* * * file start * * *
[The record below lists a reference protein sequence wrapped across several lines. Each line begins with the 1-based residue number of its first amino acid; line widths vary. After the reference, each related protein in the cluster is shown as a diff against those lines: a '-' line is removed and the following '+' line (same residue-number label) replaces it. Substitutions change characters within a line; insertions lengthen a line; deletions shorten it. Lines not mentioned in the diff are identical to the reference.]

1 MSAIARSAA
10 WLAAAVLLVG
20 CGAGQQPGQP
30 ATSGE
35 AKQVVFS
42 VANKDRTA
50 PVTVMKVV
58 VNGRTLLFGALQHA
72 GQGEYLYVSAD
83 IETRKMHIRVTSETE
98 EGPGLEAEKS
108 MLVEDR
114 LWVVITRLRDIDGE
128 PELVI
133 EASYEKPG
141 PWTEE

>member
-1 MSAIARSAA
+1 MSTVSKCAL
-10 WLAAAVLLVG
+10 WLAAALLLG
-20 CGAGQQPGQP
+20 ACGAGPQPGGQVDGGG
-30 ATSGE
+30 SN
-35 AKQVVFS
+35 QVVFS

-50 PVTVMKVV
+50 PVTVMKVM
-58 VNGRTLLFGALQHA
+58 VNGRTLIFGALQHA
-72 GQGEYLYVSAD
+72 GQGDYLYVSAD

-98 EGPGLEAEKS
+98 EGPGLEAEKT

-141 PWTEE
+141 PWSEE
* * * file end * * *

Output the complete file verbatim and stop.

[The record below lists a reference protein sequence wrapped across several lines. Each line begins with the 1-based residue number of its first amino acid; line widths vary. After the reference, each related protein in the cluster is shown as a diff against those lines: a '-' line is removed and the following '+' line (same residue-number label) replaces it. Substitutions change characters within a line; insertions lengthen a line; deletions shorten it. Lines not mentioned in the diff are identical to the reference.]

1 MSAIARSAA
10 WLAAAVLLVG
20 CGAGQQPGQP
30 ATSGE
35 AKQVVFS
42 VANKDRTA
50 PVTVMKVV
58 VNGRTLLFGALQHA
72 GQGEYLYVSAD
83 IETRKMHIRVTSETE
98 EGPGLEAEKS
108 MLVEDR
114 LWVVITRLRDIDGE
128 PELVI
133 EASYEKPG
141 PWTEE

>member
-1 MSAIARSAA
+1 MSTVSKCAL
-10 WLAAAVLLVG
+10 WLAAALLLG
-20 CGAGQQPGQP
+20 ACGAGPQPGGQVDGGG
-30 ATSGE
+30 SN
-35 AKQVVFS
+35 QVVFS

-50 PVTVMKVV
+50 PVTVMKVM
-58 VNGRTLLFGALQHA
+58 VNGRTLIFGALQHA
-72 GQGEYLYVSAD
+72 GQGDYLYVSAD

-98 EGPGLEAEKS
+98 EGPGLEAEKT

-141 PWTEE
+141 PWSEE